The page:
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   Re: [xml-dev] lots of WS reading material

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John Cowan wrote:

> "Bullard, Claude L (Len)" scripsit:
> > Does the Infoset warranty that as well as
> > XML 1.0?  Granted, it can be done with other
> > syntaxes as well, and most of us know, it gets
> > down to choosing one and sticking with it.
> Sure it does.  The Infoset is ridiculously close to the XML surface; it
> just abstracts away crap like "How many spaces between attributes?" and
> "What kind of quotation mark?" and the like.  About the only thing that
> disappears without a trace is the physical entity structure.

I enter this discussion with considerable reluctance, because after nearly
two years (see
http://aspn.activestate.com/ASPN/Mail/Message/xml-dev/670239) I know that
John will find my argument unconvincing and that he absolutely believes it
evaporates in the glare of his rebuttal, above. Nevertheless, in philology
the pivotal discovery of the twentieth century was of the primacy of
syntax. Milman Parry demolished two hundred years of the most exquisite
scholarship with the deceptively simple observation that the essential
characteristic of oral traditional poetry (mankind's first composition) is
the 'physical entity structure' of its metrically-marked syntax. There is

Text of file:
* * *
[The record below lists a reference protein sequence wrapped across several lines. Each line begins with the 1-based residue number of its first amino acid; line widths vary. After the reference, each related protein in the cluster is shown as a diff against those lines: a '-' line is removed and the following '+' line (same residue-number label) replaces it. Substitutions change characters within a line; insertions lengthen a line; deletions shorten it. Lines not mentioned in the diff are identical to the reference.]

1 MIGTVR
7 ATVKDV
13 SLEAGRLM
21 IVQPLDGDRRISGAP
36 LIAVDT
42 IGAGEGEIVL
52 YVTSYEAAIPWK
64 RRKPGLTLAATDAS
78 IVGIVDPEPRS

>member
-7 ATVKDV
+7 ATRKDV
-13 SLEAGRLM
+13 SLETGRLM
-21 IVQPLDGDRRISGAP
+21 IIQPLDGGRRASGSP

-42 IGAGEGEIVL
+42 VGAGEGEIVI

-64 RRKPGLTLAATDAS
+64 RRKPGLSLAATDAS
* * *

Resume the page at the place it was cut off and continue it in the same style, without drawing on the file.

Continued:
an exact correspondence between an infoset and the syntax from which it is
divined, on the one hand, and on the other hand the elaborate structure of
literary sensibility, critical exegesis, and aesthetics which was once
derived from Homeric poetry. In the seventy-five years since Parry, it has
been necessary to re-assemble, where it is possible, literary, historical,
and aesthetic understandings of the poetry not from some abstract poetics
but from the much harder reality of how the necessities of grammatical
inflection meet the necessities of metrics in the syllable-by-syllable
syntax of the text. Only the text itself can provide the corrective
evidence on which Parry relied, precisely because only the text preserves
the warts-and-all syntactic instance.

So, the fundamental question of 'What is XML?' resolves to two possible
answers. Either an XML instance is
    an hierarchical tree structure
    the realization of infoset nodes
    the serialization of a document object

or it is lexical content plus markup; it requires a process to render or to
realize it at each use; and it requires that such a process acts directly
upon syntax to elaborate the specific, possibly unique, semantics of that
instance on that occasion. The difference between these two understandings
of XML is that one approach can survive changes, even over millennia, in
the abstract understanding of given content, and that the other does not.


Walter Perry


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